Saturday, December 31, 2005

Dr. Moreau

We've all, probably, heard of Genetically Modified Foods:

What are Genetically Modified (GM) Foods?Although "biotechnology" and "genetic modification" commonly are used interchangeably, GM is a special set of technologies that alter the genetic makeup of such living organisms as animals, plants, or bacteria. Biotechnology, a more general term, refers to using living organisms or their components, such as enzymes, to make products that include wine, cheese, beer, and yogurt.

Combining genes from different organisms is known as recombinant DNA technology, and the resulting organism is said to be "genetically modified," "genetically engineered," or "transgenic." GM products (current or in the pipeline) include medicines and vaccines, foods and food ingredients, feeds, and fibers.

Ok, so what happens when we start using Recombinant DNA Technology on animals? Or, have we already?:

Two firms seeking a patent on an embryo cloning process have denied accusations by Greenpeace that they are creating "human-pig'' hybrid embryos, as the debate over 'therapeutic cloning' continues.

Reuters reports that according to Greenpeace Germany, the European Patent Office in Munich has received a patent application (No: WO99/21415) from US-based BioTransplant Inc. and Australian firm Stem Cell Sciences which allows for the production of human/animal embryos.

"The application shows that the firms have already transferred cell nuclei from human fetuses to egg cells from pigs and cultivated the resulting embryos for around a week in the laboratory," Greenpeace said in a statement.

"Society should not reward these Frankenstein scientists with patents," it added.

Chief executive officer of Melbourne-based Stem Cell Sciences, Peter Mountford told Reuters that his company had indeed put a human cell nucleus into a pig's egg. This nuclear transfer method involves scraping the nucleus out of an egg cell and replacing it with the nucleus, which contains most of the genetic material, from another cell. The process, if done correctly, re-programs the nucleus and it starts to divide as if it were a fertilised egg. In effect, it regresses back to the very first stages of life.

These cell masses could be a source of embryonic stem cells, which have the power to become any type of cell in the body at all, including nerve cells, blood cells or organ cells. Stem Cell Sciences said it had shown last month that this could be done, using mice.

The same technique was used to create Dolly the sheep, the first cloned adult mammal however in this latest case, Stem Cell Sciences, working with a team at Monash University, has used a pig's egg cell and the nucleus from a human cell.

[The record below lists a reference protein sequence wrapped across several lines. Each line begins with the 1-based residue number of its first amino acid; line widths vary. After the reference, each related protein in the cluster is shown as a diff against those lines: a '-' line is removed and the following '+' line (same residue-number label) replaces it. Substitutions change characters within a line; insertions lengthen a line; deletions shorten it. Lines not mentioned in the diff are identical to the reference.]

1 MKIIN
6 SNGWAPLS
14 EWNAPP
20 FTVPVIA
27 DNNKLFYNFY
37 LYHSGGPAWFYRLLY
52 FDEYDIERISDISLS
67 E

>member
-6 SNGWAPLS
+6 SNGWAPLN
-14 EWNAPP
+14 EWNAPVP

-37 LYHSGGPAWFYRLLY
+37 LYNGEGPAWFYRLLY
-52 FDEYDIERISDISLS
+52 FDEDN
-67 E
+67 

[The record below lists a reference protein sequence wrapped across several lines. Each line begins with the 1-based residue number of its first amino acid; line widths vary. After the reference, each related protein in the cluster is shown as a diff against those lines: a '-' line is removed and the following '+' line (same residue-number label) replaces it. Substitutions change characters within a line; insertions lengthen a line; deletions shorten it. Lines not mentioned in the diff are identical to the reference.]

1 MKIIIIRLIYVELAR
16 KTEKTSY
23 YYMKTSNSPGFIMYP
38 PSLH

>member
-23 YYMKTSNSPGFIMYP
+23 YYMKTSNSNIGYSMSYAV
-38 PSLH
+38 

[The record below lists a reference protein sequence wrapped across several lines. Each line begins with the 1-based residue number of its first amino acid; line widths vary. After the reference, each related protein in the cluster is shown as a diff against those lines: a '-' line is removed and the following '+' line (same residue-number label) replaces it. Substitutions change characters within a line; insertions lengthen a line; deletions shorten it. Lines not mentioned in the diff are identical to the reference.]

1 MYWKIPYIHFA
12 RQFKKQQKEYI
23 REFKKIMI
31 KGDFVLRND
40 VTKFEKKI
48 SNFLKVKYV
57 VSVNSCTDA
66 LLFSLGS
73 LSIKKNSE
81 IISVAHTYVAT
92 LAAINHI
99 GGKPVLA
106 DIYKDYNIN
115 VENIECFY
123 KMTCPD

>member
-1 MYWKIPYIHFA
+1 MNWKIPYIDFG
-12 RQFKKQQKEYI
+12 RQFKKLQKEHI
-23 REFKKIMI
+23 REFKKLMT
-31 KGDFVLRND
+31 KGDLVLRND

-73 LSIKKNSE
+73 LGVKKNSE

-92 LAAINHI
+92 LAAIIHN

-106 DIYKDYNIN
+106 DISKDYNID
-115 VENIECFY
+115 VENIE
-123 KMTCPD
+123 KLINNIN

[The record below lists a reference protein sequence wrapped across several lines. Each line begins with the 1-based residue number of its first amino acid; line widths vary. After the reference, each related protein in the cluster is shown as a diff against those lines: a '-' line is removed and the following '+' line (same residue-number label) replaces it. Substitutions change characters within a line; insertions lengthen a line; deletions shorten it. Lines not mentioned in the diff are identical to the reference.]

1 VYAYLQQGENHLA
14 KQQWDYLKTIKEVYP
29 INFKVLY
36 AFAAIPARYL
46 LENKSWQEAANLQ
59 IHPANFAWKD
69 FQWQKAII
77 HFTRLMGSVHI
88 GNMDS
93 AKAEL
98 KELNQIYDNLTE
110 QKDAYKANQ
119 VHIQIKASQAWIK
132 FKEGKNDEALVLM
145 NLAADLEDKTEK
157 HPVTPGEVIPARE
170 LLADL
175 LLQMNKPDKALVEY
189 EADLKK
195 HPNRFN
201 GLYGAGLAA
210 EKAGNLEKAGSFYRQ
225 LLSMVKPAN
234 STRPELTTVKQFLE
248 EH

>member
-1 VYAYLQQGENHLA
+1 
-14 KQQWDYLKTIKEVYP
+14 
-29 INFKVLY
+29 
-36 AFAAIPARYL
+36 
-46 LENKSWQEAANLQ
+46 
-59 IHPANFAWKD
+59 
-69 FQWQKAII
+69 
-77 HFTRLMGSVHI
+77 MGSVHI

After the nuclear transfer the cells divided, 4 or 5 times, to create a mass of either 16 or 32 cells. Mountford said the experiment proved that human and animal cells could be fused for the purpose of therapeutic cloning.

The researchers expressed aim is to find alternatives to organ donation, however as to the whether they are making human/pig hybrid embryos, it seems to be a matter of semantics.

"The application clearly asks for permission to patent a process enabling the transfer of a nucleus from one species into another species and the production of a transgenic embryo, , and there does not appear to be any restriction on whether the donor or recipient cell is human," science legal expert Dr Dianne Nicol from the University of Tasmania told ABC Science Online.

"It depends on what you define as a human embryo."

It depends on what the definition of "is," is. Such will be the questions of the future. How will we define what it is to be human? Who is human and who is not? How do we treat one who is only part-human? Less than half-human?

And, is not a "person" who contains the remnant of humanity in his behavior more human than a fully human being who behaves like an animal?

This post is, admittedly, alarmist in nature. I write it this way not because I expect our moral challenges to be drawn in such crude terms, but because the big black lines around the cartoon drawings of a comic book sometimes serve to express futuristic ideas better than discussion about nuances that have yet to be established.

The truth is, ever more subtle shades of "is-ness" will define what it is to be a human being. Questions of semantics will become more important in helping us retain what we will stand on the precipice of losing.

In the end, words may be all that will remain of our humaness. The words that tell our story, and nothing else.

Thanks to Eyes All Around for sending me the article on the human/pig embryo.